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Review of further developments in fields with which the Sub-Commission has been concerned. Study on traditional practices affecting the health of women and children. Final report.
[Unpublished] 1991 Jul 5. , 39 p. (E/CN.4/Sub.2/1991/6)In late 1990, representatives of the Sub-Commission on Prevention of Discrimination and Protection of Minorities of the UN Economic and Social Council's Commission on Human Rights went to Djibouti and the Sudan to explore steps the governments and women's groups are taking to eliminate traditional practices adversely affecting women and children, especially female circumcision. The missions allowed the consultants to examine the problem with women and groups directly affected by the practices and within their cultural contexts. In 1991, the Centre for Human Rights and the Government of Burkina Faso organized the first regional Seminar on Traditional Practices Affecting the Health of Women and Children which considered the effects of female genital mutilation, son preferences, and traditional delivery practices, and facilitated the exchange of information on these practices to fight and eliminate them. The UN reviewed reports from governments, nongovernmental organizations, and UN agencies on these traditional practices. All these activities led the UN to make various observations and recommendations. The degree of public awareness about the harmful effects of female circumcision, nutritional taboos, and delivery practices have improved significantly. Governments and organizations have neither studied nor dealt with son preference and its effects adequately. More African governments were willing to address the problems of traditional practices, e.g., legislation against these practices. The Centre for Human Rights, WHO, UNICEF, and UNESCO should work together more closely to effectively take action on traditional practices. The Centre needs a full time professional staff to gather information, write reports, organize seminars, distribute documents, and network with appropriate organizations. The Sub-Commission should continue to have traditional practices on the agenda to keep it in the fore. No less than two more regional seminars on the issue should take place in Africa to discuss it and increase public awareness.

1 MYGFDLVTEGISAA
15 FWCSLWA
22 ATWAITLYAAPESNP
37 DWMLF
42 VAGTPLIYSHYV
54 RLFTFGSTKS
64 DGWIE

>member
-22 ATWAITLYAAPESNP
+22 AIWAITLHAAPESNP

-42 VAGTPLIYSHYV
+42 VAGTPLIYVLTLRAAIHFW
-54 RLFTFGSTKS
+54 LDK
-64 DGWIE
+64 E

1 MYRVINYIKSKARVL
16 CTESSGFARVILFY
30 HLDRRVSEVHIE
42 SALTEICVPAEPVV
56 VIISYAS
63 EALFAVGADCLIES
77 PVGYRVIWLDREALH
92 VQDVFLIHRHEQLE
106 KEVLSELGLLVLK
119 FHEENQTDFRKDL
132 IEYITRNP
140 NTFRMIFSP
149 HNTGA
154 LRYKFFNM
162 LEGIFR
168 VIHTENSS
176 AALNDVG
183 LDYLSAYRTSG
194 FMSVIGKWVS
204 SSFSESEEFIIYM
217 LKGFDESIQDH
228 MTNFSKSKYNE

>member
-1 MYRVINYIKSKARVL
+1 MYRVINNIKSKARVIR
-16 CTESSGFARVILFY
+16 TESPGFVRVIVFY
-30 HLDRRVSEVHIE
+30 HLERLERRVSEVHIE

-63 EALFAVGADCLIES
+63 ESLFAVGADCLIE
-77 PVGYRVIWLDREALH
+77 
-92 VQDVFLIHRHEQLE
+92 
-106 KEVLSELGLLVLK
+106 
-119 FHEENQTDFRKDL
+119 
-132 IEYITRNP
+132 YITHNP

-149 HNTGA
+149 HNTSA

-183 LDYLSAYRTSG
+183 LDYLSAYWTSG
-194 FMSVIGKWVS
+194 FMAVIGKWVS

HEALTH FOR THE MILLIONS. 1991 Aug; 17(4):20-3.Until recently, the only sustained AIDS activity in India has been alarmist media attention complemented by occasional messages calling for comfort and dignity. Public perception of the AIDS epidemic in India has been effectively shaped by mass media. Press reports have, however, bolstered awareness of the problem among literate elements of urban populations. In the absence of sustained guidance in the campaign against AIDS, responsibility has fallen to voluntary health activists who have become catalysts for community awareness and participation. This voluntary initiative, in effect, seems to be the only immediate avenue for constructive public action, and signals the gradual development of an AIDS network in India. Proceedings from a seminar in Ahmedabad are discussed, and include plans for an information and education program targeting sex workers, health and communication programs for 150 commercial blood donors and their agents, surveillance and awareness programs for safer blood and blood products, and dialogue with the business community and trade unions. Despite the lack of coordination among volunteers and activists, every major city in India now has an AIDS group. A controversial bill on AIDS has ben circulating through government ministries and committees since mid-1989, a national AIDS committee exists with the Secretary of Health as its director, and a 3-year medium-term national plan exists for the reduction of AIDS and HIV infection and morbidity. UNICEF programs target mothers and children for AIDS awareness, and blood testing facilities are expected to be expanded. The article considers the present chaos effectively productive in forcing the Indian population to face up to previously taboo issued of sexuality, sex education, and sexually transmitted disease.